Tuesday, 5 August 2014

Old systems, older systems, even older systems

Zions HQ, Salt Lake City © Ricardo630
I’ve been immersed in the US core banking systems market for the last few weeks as we are working on a new report, to help banks to navigate the many offerings that are available here. The task has taken me around the three mainstream heavyweights (FIS, Fiserv, Jack Henry & Associates), the few mid-tier players that remain (CSI, D+H, IBT), and the smaller players, including the couple of would-be new entrants. A key consideration, of course, is the extent to which these might finally be challenged by the non-US core system vendors.

The market has some interesting dynamics. For one thing, to put it politely, some of the systems that still sell are ancient. Jack Henry’s CIF 20/20, anyone? Its roots go back to the IBM System/32, so it even predates Misys’ international offerings, Midas and Equation (all of these run on the IBM proprietary midrange, which gives a big clue to their long roots). Many of the other systems have been out there for 25-30 years as well.

The suppliers have been investing in these systems over the years, of course, and have developed or acquired many other systems to sell alongside them (in this, they seem to have been more successful than their non-US counterparts, making a good business from selling add-on components into their existing user bases and as standalone offerings). Nevertheless, as another US bank opts to move from one old system to another (often with other banks coincidentally moving in the opposite direction at the same time), surely the business case is questionable?

Moreover, the larger US vendors don’t half like to collect core banking systems. It would take a core banking system geek to name every Fiserv core system, for instance (13 for credit unions alone). We could do a report helping banks to navigate this supplier’s systems alone. A few of the systems, particularly the mainframe-based ones, such as Fiserv’s TotalPlus (gained by way of Open Solutions and derived from Bisys) and its Single Source, have been gracefully retired (since when did ‘sunset’ become a verb?). Nevertheless, there is a huge amount of duplicate R&D to keep so many core systems in play, even if there are attempts at common components on the front end.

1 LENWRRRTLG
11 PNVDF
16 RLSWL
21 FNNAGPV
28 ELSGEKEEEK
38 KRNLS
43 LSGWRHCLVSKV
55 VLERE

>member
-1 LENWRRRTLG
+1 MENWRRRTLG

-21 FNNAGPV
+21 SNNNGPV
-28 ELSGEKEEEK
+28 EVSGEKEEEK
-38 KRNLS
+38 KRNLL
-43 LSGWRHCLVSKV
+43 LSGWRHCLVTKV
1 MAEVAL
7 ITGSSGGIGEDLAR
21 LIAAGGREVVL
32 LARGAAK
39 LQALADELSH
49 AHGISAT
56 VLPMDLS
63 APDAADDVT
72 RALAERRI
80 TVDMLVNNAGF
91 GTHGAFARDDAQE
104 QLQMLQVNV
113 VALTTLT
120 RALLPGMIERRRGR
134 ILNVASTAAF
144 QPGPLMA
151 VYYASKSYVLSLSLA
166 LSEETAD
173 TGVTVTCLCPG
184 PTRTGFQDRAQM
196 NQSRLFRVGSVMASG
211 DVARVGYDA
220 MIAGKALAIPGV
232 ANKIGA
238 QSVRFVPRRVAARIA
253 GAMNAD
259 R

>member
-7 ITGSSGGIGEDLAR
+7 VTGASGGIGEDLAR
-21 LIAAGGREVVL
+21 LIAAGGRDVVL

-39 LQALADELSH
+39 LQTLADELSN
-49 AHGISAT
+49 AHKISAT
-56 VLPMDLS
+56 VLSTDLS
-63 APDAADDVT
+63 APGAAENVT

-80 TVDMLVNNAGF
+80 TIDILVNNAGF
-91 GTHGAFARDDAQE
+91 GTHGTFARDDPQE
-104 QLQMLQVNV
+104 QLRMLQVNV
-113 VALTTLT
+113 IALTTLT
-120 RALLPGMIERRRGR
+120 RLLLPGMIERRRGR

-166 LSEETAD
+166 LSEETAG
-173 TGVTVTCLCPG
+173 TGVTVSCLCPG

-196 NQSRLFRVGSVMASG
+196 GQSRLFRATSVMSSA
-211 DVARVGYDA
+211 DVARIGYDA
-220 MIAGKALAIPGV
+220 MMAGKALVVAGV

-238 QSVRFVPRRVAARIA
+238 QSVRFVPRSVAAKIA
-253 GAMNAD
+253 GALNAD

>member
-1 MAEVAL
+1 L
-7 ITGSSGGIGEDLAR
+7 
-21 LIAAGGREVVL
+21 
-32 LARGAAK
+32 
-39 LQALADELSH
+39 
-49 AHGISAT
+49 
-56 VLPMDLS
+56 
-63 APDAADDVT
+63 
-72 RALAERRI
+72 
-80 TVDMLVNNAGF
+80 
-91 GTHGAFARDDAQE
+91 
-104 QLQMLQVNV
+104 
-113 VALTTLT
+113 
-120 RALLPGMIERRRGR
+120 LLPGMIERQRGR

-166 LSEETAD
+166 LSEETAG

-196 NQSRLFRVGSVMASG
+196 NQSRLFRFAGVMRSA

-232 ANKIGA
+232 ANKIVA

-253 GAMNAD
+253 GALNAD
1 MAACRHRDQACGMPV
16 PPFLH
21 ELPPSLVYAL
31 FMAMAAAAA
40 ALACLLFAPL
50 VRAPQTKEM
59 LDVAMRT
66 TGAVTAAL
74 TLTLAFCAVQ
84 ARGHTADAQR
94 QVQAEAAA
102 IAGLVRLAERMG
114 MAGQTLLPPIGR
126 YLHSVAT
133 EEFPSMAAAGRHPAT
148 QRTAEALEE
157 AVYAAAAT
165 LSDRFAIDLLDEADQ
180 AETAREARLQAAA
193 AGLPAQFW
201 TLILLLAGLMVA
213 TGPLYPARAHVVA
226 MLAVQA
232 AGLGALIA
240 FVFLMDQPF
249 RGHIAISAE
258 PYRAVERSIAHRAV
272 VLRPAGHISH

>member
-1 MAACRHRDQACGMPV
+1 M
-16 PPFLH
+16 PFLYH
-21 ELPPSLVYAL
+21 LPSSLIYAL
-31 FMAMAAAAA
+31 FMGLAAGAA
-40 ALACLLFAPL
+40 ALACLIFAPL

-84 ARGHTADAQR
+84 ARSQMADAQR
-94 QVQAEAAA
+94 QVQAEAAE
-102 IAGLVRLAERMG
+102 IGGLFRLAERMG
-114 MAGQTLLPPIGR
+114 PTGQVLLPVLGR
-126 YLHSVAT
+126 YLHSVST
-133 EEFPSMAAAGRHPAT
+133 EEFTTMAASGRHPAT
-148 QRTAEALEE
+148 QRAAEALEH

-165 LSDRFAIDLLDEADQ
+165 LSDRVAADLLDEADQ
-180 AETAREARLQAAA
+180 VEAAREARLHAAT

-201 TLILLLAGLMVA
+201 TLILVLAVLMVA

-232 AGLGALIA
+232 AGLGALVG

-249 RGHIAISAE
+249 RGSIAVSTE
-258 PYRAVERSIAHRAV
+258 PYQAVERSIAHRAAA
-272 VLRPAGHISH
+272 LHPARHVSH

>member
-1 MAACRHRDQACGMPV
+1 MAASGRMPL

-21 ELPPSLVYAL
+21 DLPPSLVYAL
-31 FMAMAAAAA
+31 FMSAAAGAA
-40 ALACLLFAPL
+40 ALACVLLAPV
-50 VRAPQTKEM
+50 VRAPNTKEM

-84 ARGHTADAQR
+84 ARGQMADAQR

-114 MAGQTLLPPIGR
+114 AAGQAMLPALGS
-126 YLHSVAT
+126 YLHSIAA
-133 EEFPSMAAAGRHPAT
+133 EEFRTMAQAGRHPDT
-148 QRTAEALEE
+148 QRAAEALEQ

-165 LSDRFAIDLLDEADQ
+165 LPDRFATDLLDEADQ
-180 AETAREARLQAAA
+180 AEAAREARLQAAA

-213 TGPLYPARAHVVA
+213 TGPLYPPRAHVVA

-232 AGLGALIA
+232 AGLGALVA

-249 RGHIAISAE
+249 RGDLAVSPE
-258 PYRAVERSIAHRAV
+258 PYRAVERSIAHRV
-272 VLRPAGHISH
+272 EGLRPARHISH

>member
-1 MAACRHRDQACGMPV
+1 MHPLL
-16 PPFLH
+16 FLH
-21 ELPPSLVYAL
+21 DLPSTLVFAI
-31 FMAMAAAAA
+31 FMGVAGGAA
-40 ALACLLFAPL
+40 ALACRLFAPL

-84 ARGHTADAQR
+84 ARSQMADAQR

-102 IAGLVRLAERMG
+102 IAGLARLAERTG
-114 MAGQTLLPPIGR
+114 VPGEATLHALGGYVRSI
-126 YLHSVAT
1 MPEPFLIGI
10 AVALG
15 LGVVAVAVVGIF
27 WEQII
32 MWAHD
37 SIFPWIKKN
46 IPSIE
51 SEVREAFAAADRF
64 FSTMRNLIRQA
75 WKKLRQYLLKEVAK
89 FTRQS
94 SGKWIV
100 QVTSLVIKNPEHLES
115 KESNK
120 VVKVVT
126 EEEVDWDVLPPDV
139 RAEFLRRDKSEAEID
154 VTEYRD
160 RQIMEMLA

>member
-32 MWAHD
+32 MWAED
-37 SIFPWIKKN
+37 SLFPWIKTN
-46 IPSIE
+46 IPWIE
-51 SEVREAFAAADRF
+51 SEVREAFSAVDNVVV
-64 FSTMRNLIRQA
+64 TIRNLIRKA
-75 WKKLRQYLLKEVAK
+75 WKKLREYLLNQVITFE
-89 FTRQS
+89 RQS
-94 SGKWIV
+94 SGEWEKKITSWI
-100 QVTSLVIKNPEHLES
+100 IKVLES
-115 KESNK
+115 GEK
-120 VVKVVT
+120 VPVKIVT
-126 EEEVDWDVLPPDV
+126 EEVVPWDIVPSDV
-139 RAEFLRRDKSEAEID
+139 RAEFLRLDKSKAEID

Where are the challengers? Temenos, via the acquisition route (Trinovus), is trying again. Accenture has BBVA Compass as a US flagship for Alnova but has not moved beyond here. Oracle FSS has not made progress beyond Silicon Valley Bank. Everyone (particularly other TriSyn users) is waiting to see if Zions Bancorporation can succeed with TCS’s Bancs where other US banks have failed with international systems. Meanwhile, Discover Bank was planning to finally go live with Infosy’ Finacle in February this year but has been very quiet about the outcome so far. And that’s about it at present.

One attribute that the US core systems market seems to share with the rest of the world is that existing suppliers tend not to come up with new systems (Fiserv tried and failed with Acumen). As such, the focus is on Vsoft and Corelation (the latter the creation of a number of former Jack Henry Symitar staff), albeit purely in the credit union space. One system that flickered briefly was Single Source from 2004 start-up, New Core Banking Systems, but it failed amidst lawsuits, albeit with its main creator, John Aaranowicz, still seemingly keen to revive it.

In conclusion, there is nothing to really suggest that the ancient systems will not continue in their tried, tested but unexciting way for plenty of years to come unless the allure of the non-US systems (often with very long roots themselves) finally persuade US banks that the grass is greener on the other side of the fence. Alternatively, other new systems could start to pop out of the woodwork, in which case history suggests that groups of ex-employees of the incumbent suppliers are probably the best place to look.

For now, there are plenty of US systems to keep us busy as we compile the new report, but having a few challengers would be welcomed, for us as well as for the US banks and credit unions.

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1 comment:

  1. It would certainly be good to see the US banks asking foreign vendors to get involved in their market. But given the usual barriers to entry, and the issues that some international vendors have clearly had, I should think that most foreign vendors will be very prudent when making their plans for the US market.